"Women of God can never be like women of the world. The world has enough women who are tough; we need women who are tender. There are enough women who are coarse; we need women who are kind... We have enough women of fame and fortune; we need more women of faith." -- Margaret D. Nadauld

Monday, May 10, 2010

The First Born in Our Wilderness (Part B)

(.....cont'd from previous post)

Once I knew that it was labor that was making my stomach hurt, of course the pain multiplied by 10!!

I took a quick shower, got dressed and started walking around the outside of my parent's house. Walking and walking and walking. Hurting and hurting and hurting.

Max isn't there. I'm going to have a baby and Max, my husband, isn't there. Cell phones weren't invented, or weren't used by the general public anyway, so he didn't even know that I was in labor. He was on the interstate, somewhere between our two states, happily driving, hopefully staying awake, planning on holding my hand and helping me, supporting me while we had our baby tomorrow.

My parents and I decided around 9:00 that evening that it was time to take me to the hospital. I have a very low threshold for pain and was hurting pretty bad. I was admitted to a labor room, checked out and it was verified that yes, indeed I was in labor. I had dilated to a "1", was very little effaced and screaming for my epidural. "I'm sorry, ma'am, but we don't usually give epidurals this early in labor, it could slow you down."


I don't think so. I want it NOW!!!

So they gave me an IV with some pain killer but it did nothing for me. Finally, I think they took pity on me. My husband wasn't there and I was hurting, so they called the anesthetist and gave me the epidural. I was probably dilated to a 3 by then.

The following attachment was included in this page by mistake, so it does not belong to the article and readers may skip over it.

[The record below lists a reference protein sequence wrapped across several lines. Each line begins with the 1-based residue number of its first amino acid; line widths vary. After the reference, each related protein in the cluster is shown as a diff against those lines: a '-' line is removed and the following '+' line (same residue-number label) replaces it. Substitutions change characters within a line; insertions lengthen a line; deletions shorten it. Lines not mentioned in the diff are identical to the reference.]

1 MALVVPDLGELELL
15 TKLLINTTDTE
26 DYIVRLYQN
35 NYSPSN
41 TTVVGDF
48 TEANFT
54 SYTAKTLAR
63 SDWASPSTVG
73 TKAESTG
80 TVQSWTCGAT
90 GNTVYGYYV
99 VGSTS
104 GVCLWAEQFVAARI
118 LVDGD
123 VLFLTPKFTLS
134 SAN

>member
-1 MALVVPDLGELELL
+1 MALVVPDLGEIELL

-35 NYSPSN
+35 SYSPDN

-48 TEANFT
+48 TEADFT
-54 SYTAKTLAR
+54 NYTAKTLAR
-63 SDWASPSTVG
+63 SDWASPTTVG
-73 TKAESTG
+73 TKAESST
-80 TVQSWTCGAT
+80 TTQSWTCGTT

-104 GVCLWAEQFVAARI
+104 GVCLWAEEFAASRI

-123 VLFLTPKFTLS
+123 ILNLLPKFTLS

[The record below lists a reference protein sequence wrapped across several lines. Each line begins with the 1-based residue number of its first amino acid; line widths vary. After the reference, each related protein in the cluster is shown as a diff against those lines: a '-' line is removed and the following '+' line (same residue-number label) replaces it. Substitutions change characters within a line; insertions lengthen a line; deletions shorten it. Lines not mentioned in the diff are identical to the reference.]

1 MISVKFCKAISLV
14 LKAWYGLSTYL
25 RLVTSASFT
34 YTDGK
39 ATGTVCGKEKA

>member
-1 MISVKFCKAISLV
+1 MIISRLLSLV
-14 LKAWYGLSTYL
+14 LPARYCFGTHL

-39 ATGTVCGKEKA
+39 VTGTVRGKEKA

Sadly, it didn't work. I still felt every contraction with alarming clarity. They tried adjusting the dosage levels, but nothing worked. It may have taken the edge off, but not by much.

My dad was a horrible distraction too. I don't think he was present at any of my siblings or my birth, so he was a newbie at this labor thing. His joy (and fun) was watching the contraction monitor. Any time a contraction would hit, he'd grab the paper and show me the graph and say, "Hey Valerie. That was a big one! Did you feel that?"

Yes, I swore at him. (Sorry Dad! I love you!)

Finally, he had had enough and I was getting nervous for him to be in the room for the actual delivery, so he went home. This left just mom and me. Mom, who had given birth 4 times before, knew exactly what I was feeling. Mom, who looked me in the eye and with tears in her own said, "If I could do this for you and take the pain away, I would." Mom, who was my rock. Mom, who helped me and supported me and loved me and cried with me. Mom, who worried with me when I was pushing at 3 in the morning and there was no doctor there to catch my baby. Mom, who rejoiced and cried some more with me when -after the doctor finally got there- and three more pushes welcomed my sweet baby into the world at the same time I did. Mom, who did the happy dance when they announced we had a beautiful baby girl (we didn't know beforehand what we were having but suspected it was a boy). Mom, who got a hug and kiss of congratulations from the doctor right before I did.